Pearl Whitfield will give a free reading of her recently published second novel, “Apsara,” at 2 p.m. Saturday, May 21, at the Provincetown Public Library.
Her two books examine different eras and societies, but both draw upon her experiences in Cambodia and rural America, according to a press release. For the last several years, Whitfield has spent a considerable amount of time in Cambodia where her daughter and grandson live. When not in Cambodia, she lives in a small town in the high desert of eastern Oregon. Prior to living there, she was in rural Vermont for nearly 30 years.
Whitfield was born on the Cape, with her earliest memories of the beach in Dennis.
“Apsara” is set in 12th century Cambodia, where a young girl in a remote village is chosen to train as a court dancer (apsara) for Cambodia’s most famous king. Apsaras dance to bring heaven to earth, blessing the land with prosperity. Bopha walks to Angkor Wat and begins a life she never could have imagined.
This work of historical fiction grew from an experience Whitfield had in 2013, in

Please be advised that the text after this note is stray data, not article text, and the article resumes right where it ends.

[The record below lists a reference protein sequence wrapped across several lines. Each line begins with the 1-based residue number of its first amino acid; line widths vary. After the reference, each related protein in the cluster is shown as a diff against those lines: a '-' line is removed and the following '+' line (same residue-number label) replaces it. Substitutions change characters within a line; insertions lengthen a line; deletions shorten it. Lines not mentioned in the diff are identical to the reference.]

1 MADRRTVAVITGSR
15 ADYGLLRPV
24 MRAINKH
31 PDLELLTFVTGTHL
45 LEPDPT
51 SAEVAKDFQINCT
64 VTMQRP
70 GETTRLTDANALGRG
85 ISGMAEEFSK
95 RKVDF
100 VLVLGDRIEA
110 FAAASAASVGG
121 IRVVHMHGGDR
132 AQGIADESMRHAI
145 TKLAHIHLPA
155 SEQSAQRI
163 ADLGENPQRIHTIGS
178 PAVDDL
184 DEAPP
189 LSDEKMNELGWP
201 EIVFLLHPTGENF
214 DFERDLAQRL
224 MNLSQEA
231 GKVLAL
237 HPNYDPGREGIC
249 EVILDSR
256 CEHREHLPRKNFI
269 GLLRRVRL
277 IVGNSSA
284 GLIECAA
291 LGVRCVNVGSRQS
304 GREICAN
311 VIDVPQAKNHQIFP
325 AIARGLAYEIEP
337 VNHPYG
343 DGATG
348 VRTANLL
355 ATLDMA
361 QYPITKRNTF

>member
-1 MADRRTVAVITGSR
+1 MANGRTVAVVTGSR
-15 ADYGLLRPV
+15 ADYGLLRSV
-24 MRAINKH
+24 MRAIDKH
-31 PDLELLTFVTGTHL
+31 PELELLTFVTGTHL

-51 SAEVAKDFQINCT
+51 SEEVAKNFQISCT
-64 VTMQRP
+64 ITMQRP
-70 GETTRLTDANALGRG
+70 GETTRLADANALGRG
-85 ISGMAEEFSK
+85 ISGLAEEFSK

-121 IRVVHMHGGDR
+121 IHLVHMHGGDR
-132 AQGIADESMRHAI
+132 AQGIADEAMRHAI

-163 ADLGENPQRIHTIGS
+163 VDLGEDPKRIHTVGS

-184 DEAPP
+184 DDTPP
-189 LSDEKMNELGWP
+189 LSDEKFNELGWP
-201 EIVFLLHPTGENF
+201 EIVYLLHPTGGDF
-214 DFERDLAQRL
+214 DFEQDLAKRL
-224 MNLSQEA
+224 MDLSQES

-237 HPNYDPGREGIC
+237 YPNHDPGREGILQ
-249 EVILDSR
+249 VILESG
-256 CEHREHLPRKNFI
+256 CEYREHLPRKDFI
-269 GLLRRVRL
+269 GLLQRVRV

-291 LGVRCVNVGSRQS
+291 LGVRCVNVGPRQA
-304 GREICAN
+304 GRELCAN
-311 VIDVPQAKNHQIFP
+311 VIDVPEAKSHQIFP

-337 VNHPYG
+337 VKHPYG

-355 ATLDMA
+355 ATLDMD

Cambodia at the museum in Siem Reap (the town closest to Angkor Wat). The book
had a long incubation after 2013, but then was written in less than two years. “In a way,
it wrote itself,” Whitfield said. “I just had to sit down and listen.”
“The Storekeeper, A Tale of Small Town Life” is a modern day story about a man who, after his wife dies, loads the dog in the truck and drives around until he gets to a small town in the West. Ralph buys the mom-and-pop store, enters into community life, and begins to heal from his grief.
Her books steer clear of current cultural flashpoints, and intended as sweet reads with deeper meaning.
Both books are available on Amazon in print and Kindle format, and at selected independent booksellers.